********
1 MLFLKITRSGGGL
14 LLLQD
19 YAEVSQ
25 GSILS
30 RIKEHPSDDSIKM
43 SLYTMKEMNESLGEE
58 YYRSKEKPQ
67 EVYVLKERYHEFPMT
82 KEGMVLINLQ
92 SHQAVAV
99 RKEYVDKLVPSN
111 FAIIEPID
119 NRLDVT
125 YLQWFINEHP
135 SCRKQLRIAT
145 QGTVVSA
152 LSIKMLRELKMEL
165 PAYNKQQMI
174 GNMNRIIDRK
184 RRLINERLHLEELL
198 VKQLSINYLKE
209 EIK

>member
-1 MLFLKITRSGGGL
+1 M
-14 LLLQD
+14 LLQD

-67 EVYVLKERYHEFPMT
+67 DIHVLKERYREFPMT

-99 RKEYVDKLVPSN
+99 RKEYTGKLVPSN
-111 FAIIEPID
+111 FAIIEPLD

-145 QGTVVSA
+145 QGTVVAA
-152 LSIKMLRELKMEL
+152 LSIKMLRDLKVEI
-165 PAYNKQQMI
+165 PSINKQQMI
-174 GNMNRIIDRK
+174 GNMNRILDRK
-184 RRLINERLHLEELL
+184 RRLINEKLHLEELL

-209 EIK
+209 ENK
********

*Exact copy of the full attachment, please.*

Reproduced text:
1 MLFLKITRSGGGL
14 LLLQD
19 YAEVSQ
25 GSILS
30 RIKEHPSDDSIKM
43 SLYTMKEMNESLGEE
58 YYRSKEKPQ
67 EVYVLKERYHEFPMT
82 KEGMVLINLQ
92 SHQAVAV
99 RKEYVDKLVPSN
111 FAIIEPID
119 NRLDVT
125 YLQWFINEHP
135 SCRKQLRIAT
145 QGTVVSA
152 LSIKMLRELKMEL
165 PAYNKQQMI
174 GNMNRIIDRK
184 RRLINERLHLEELL
198 VKQLSINYLKE
209 EIK

>member
-1 MLFLKITRSGGGL
+1 M
-14 LLLQD
+14 LLQD

-67 EVYVLKERYHEFPMT
+67 DIHVLKERYREFPMT

-99 RKEYVDKLVPSN
+99 RKEYTGKLVPSN
-111 FAIIEPID
+111 FAIIEPLD

-145 QGTVVSA
+145 QGTVVAA
-152 LSIKMLRELKMEL
+152 LSIKMLRDLKVEI
-165 PAYNKQQMI
+165 PSINKQQMI
-174 GNMNRIIDRK
+174 GNMNRILDRK
-184 RRLINERLHLEELL
+184 RRLINEKLHLEELL

-209 EIK
+209 ENK